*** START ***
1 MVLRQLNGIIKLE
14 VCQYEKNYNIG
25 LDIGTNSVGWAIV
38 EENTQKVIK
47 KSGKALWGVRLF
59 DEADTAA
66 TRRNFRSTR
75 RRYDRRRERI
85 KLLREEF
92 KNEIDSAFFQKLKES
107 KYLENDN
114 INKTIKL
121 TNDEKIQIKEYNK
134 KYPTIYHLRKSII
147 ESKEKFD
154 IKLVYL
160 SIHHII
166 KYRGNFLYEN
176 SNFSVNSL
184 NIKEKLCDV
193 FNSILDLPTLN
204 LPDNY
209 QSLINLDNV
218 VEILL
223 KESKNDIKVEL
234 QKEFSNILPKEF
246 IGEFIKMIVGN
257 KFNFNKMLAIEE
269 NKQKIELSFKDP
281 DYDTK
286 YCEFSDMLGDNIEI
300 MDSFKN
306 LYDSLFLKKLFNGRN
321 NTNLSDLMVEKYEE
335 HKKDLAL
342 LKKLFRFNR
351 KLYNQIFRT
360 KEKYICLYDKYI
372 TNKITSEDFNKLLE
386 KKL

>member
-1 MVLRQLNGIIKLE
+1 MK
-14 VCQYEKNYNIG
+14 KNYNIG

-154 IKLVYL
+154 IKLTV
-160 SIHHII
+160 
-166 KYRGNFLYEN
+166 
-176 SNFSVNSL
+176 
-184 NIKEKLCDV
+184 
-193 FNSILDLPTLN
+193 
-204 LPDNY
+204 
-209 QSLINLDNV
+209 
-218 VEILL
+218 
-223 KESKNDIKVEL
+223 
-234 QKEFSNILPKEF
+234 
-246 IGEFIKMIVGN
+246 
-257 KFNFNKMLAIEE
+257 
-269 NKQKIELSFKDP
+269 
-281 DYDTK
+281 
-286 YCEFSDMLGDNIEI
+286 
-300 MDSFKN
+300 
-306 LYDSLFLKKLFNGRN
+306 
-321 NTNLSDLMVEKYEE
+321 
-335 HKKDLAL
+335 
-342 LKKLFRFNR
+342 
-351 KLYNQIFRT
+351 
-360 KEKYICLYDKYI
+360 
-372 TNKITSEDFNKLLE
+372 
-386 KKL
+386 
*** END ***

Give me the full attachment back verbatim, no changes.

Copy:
1 MVLRQLNGIIKLE
14 VCQYEKNYNIG
25 LDIGTNSVGWAIV
38 EENTQKVIK
47 KSGKALWGVRLF
59 DEADTAA
66 TRRNFRSTR
75 RRYDRRRERI
85 KLLREEF
92 KNEIDSAFFQKLKES
107 KYLENDN
114 INKTIKL
121 TNDEKIQIKEYNK
134 KYPTIYHLRKSII
147 ESKEKFD
154 IKLVYL
160 SIHHII
166 KYRGNFLYEN
176 SNFSVNSL
184 NIKEKLCDV
193 FNSILDLPTLN
204 LPDNY
209 QSLINLDNV
218 VEILL
223 KESKNDIKVEL
234 QKEFSNILPKEF
246 IGEFIKMIVGN
257 KFNFNKMLAIEE
269 NKQKIELSFKDP
281 DYDTK
286 YCEFSDMLGDNIEI
300 MDSFKN
306 LYDSLFLKKLFNGRN
321 NTNLSDLMVEKYEE
335 HKKDLAL
342 LKKLFRFNR
351 KLYNQIFRT
360 KEKYICLYDKYI
372 TNKITSEDFNKLLE
386 KKL

>member
-1 MVLRQLNGIIKLE
+1 MK
-14 VCQYEKNYNIG
+14 KNYNIG

-154 IKLVYL
+154 IKLTV
-160 SIHHII
+160 
-166 KYRGNFLYEN
+166 
-176 SNFSVNSL
+176 
-184 NIKEKLCDV
+184 
-193 FNSILDLPTLN
+193 
-204 LPDNY
+204 
-209 QSLINLDNV
+209 
-218 VEILL
+218 
-223 KESKNDIKVEL
+223 
-234 QKEFSNILPKEF
+234 
-246 IGEFIKMIVGN
+246 
-257 KFNFNKMLAIEE
+257 
-269 NKQKIELSFKDP
+269 
-281 DYDTK
+281 
-286 YCEFSDMLGDNIEI
+286 
-300 MDSFKN
+300 
-306 LYDSLFLKKLFNGRN
+306 
-321 NTNLSDLMVEKYEE
+321 
-335 HKKDLAL
+335 
-342 LKKLFRFNR
+342 
-351 KLYNQIFRT
+351 
-360 KEKYICLYDKYI
+360 
-372 TNKITSEDFNKLLE
+372 
-386 KKL
+386 